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I'm sorry for your loss, and I'm afraid I haven't much to add, and that's despite having been in a similar position to yours twice. ksandness has done a wonderful job covering the basics (and I can confirm Q Shoe Guy's last post).

Many families won't welcome those from outside the family at the initial rites. The sympathy card and waiting for your cue from your colleagues seems the best thing you could have/can do.

But as you do feel close to the departed, if you choose to do so, I believe it would be appropriate to let the family know that you would like to pay your respects when you next go to Japan, even if this is outside the traditional mourning period. This will probably depend on the people involved, but for many families the deceased member stays as a vital presence in their lives and the household shrine can be a focus for ongoing communion and dialogue. If you are invited to their home to pay your respects (and even if you are not) you should bring an exquisitely wrapped or presented gift of food or candy, this gift (hopefully, something she enjoyed in life) will probably be placed on the alter so she can enjoy the essence - once the departed has had their share it will be eaten by the other family members.
You might be invited to light some incense for her, if so, you'll be shown where to put it. Without clapping just bow your head and have a silent chat with her. When you are finished, bow again.
The same goes if you are invited instead to pay your respects at the grave.

But I'd suggest that it's best not to make the request if any of this would make you feel awkward. It's the kind of thing that would make everybody embarrassed unless your heart was in it.

There's a beautiful movie I'd recommend to you. The Departed directed by Yojiro Takita.

In the coming years, the family may mark the anniversary at certain points. The first anniversary is a key event, and so is the 3rd and 7th anniversary (sometimes the 5th), there are other noted anniversaries after this (particularly the 13th) but they become less important. The priest may also set a day for memorial rites that doesn't coincide exactly with the anniversary date. You may like to mark these anniversaries on a calender. Again, depending on how close you were, some flowers or other token of acknowledgement appropriate for a shrine might be welcomed over the coming years.

The only tricky part is figuring out when these anniversaries are - the first will be next year, but the third may be the year after that (2012). The 7th anniversary is marked 6 years later (2016). It would be kind to respect these in regard to visits and company obligations.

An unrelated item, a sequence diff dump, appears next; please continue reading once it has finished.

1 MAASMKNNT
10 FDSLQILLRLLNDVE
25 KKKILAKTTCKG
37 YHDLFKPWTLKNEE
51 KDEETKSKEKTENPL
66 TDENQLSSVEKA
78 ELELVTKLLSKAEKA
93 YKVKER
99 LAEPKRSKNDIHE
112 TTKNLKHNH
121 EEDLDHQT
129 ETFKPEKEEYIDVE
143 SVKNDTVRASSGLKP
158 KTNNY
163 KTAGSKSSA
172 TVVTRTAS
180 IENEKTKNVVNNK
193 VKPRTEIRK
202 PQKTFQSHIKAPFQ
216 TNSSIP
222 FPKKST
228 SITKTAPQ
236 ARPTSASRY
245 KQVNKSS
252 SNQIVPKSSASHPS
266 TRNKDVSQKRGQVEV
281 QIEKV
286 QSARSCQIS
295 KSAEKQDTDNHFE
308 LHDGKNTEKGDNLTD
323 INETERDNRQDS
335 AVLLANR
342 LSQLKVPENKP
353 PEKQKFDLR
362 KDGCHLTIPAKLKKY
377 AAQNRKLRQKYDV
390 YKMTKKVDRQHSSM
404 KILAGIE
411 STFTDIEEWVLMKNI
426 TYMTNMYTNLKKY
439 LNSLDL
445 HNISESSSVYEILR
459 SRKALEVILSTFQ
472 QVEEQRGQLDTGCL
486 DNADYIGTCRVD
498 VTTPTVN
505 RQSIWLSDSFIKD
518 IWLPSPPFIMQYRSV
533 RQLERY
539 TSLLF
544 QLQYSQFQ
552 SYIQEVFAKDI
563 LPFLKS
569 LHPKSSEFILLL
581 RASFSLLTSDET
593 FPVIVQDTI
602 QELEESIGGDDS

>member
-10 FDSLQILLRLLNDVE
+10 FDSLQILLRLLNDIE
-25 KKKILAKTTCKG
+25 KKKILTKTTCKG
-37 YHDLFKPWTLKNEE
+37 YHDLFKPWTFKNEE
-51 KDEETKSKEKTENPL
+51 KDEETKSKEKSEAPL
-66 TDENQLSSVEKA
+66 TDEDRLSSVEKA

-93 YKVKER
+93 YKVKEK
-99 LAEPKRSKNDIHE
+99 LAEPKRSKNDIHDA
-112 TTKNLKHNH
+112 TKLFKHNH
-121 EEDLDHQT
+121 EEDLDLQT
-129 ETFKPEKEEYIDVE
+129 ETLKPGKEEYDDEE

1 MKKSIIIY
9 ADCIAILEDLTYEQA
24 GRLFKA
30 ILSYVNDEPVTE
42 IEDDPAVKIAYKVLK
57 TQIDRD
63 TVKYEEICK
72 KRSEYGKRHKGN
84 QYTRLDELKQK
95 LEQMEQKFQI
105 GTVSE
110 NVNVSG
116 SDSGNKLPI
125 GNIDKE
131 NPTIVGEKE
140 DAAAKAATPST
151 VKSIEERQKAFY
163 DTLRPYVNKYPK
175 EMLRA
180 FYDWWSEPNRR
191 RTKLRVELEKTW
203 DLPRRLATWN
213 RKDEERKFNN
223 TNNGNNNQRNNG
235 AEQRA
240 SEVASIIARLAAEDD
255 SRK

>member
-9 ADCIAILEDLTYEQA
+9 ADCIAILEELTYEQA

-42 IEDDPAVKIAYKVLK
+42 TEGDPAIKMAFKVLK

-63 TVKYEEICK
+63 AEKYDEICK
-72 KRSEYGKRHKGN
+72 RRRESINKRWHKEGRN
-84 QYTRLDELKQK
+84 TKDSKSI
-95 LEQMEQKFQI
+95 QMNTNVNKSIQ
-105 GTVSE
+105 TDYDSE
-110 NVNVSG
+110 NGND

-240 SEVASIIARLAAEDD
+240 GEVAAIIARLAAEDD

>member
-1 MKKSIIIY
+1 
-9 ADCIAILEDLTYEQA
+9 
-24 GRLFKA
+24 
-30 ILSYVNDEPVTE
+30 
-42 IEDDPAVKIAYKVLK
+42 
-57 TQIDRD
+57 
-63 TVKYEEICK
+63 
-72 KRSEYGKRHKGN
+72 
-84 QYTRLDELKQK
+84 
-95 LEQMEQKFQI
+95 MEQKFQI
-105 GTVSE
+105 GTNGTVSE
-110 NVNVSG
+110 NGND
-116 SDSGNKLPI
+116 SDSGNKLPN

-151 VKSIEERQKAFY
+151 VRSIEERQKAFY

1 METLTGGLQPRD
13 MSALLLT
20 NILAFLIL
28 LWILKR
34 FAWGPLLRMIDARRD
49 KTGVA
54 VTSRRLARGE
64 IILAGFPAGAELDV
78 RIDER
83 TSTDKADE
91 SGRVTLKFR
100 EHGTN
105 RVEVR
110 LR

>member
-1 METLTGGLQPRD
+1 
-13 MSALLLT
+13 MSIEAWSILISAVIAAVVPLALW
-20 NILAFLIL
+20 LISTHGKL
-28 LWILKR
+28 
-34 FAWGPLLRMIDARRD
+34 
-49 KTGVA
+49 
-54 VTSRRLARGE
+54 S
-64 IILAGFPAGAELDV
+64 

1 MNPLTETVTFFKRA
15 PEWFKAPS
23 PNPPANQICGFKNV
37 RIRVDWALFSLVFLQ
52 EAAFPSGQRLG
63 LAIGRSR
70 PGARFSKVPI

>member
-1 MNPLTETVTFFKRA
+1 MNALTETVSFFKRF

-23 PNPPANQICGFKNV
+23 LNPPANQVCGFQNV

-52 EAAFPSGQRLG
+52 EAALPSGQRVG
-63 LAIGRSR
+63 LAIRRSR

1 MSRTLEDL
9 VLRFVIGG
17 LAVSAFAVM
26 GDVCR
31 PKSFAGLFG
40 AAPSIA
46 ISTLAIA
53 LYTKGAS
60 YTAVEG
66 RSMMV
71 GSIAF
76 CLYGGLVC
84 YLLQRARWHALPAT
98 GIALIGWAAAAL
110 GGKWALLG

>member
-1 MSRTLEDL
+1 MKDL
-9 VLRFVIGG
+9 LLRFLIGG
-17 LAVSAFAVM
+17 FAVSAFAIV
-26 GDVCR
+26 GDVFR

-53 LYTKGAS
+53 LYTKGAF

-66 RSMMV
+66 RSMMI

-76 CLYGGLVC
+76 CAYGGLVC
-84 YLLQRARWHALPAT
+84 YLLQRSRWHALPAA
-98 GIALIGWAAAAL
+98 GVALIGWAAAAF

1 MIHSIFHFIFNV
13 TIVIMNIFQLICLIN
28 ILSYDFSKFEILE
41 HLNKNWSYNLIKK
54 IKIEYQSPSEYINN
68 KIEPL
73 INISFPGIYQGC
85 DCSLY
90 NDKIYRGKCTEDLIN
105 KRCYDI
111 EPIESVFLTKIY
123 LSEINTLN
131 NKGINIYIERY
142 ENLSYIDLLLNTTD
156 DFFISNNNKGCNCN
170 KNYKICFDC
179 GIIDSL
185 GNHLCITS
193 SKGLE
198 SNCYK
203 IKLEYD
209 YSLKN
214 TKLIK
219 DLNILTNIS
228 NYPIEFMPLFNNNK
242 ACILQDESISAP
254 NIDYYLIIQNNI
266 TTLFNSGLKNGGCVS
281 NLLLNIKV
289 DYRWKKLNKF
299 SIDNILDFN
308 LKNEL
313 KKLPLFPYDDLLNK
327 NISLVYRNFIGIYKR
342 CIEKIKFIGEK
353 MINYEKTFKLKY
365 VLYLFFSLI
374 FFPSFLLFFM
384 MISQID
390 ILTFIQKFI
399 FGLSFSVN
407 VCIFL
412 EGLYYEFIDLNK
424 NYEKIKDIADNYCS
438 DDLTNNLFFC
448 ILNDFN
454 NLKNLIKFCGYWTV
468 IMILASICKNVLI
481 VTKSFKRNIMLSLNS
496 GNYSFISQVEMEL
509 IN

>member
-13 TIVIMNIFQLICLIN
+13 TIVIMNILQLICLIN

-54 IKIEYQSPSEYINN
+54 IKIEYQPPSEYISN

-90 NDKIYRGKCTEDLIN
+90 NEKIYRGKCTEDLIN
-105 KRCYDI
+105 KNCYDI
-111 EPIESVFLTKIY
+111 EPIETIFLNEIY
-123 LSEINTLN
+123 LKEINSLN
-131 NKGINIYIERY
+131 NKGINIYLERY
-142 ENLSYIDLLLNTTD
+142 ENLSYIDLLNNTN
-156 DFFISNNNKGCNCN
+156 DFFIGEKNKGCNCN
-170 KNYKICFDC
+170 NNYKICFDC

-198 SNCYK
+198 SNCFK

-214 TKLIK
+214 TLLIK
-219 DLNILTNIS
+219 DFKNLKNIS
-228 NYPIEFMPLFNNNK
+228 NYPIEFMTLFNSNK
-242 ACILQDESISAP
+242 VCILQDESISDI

Last edited by LapLap; Apr 4, 10 at 2:57 am.
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Old Apr 4, 10, 4:11 am   #7
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If you want to do what Japanese people would do, you take money in a special envelope to the otsuya or the funeral itself (some people go to both). You won't receive any invitation to the funeral. You just go unless it's made very clear that the funeral is for the close family only (somewhat unusual unless there is a separate service for non-family members later).

The going rate for the amount of money depends on the relationship between the person (or company) giving the money and the deceased (or more likely the surviving family member(s) of the deceased). When my brother died a few years ago individuals from his company younger than him brought 3,000~5,000 yen each, many of those in the same generation as my brother or older (or more senior in the company) brought 10,000 yen. Departments within his company and other companies he had business contact with brought 20,000~50,000 yen and his company sent 410,000 yen which I thought was a strange figure (numbers 4 and 9 are considered unlucky in Japan and should be avoided even for funerals). There must have been some going rate within the company based on the length of service.)

Japanese funerals are very expensive and monetary gifts are supposed to help towards the cost. Especially after the otsuya food and drinks are offered and although (un)fortunately I missed it since I couldn't be there in time my brother's otsuya apparently ended up as a company drinking party!

My idea of Japanese funerals is better represented by this film.
http://www.imdb.com/title/tt0089746/
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Old Apr 4, 10, 10:53 am   #8
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Originally Posted by NewbieRunner View Post
(somewhat unusual unless there is a separate service for non-family members later)
Obviously, it's different for everybody, and perhaps it isn't the norm, but I would not say it is particularly unusual.
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Old Apr 4, 10, 7:31 pm   #9
 
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Like with any country there is a lot of minor variation on how to go about funerals and this applies to weddings as well.

The example that NewbieRunner provided is, I think quite accurate particularly in a corporate context. His example seems to represent quite large funerals. I just wanted to add a few things to be aware of for smaller funerals where it isn't the company member but his or her family member for whom the funeral is for.